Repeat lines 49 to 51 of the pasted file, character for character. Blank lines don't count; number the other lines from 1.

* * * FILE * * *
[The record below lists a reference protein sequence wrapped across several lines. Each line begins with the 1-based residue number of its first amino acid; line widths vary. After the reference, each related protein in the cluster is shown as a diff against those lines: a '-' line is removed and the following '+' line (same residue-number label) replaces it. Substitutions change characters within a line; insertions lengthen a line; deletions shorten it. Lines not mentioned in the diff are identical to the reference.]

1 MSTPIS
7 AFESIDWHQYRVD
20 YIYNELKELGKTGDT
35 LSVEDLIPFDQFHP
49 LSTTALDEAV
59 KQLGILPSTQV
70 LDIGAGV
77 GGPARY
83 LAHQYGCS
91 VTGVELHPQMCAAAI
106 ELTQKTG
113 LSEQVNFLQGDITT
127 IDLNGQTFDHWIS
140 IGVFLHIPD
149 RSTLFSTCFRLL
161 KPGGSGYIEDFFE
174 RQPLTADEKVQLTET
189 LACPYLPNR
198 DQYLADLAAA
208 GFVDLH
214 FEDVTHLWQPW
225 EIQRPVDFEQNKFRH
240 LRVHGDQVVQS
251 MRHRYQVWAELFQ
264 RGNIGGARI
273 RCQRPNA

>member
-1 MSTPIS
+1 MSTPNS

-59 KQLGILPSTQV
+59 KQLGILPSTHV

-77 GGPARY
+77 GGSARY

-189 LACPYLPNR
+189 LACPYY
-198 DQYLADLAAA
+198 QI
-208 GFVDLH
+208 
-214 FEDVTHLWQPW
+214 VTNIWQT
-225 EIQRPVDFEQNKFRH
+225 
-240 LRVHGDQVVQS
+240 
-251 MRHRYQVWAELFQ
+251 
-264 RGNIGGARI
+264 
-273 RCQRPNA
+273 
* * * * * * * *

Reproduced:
-264 RGNIGGARI
+264 
-273 RCQRPNA